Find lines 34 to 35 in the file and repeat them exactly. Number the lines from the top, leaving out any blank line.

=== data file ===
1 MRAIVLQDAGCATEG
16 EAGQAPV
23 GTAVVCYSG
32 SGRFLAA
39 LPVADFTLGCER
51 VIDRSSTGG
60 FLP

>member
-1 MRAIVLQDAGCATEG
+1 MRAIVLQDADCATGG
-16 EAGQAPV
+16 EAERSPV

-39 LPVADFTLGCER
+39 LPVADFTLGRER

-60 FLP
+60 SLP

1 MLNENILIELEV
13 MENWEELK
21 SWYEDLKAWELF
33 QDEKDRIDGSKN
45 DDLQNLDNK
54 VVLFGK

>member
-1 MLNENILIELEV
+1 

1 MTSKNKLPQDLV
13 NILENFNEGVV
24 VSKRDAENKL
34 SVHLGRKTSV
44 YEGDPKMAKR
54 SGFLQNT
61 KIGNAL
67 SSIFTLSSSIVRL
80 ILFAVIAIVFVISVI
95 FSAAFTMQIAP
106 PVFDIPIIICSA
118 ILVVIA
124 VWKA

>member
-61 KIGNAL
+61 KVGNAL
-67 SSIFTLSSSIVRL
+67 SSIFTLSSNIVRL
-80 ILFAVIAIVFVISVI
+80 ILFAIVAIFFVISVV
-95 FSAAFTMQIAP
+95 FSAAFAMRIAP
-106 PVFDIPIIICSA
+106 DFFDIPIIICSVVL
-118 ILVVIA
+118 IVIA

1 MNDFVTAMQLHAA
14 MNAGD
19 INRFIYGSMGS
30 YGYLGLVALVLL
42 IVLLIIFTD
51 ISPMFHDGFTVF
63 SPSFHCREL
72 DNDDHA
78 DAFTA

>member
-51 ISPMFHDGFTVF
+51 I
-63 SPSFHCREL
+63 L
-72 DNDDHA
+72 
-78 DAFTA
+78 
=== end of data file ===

80 ILFAVIAIVFVISVI
95 FSAAFTMQIAP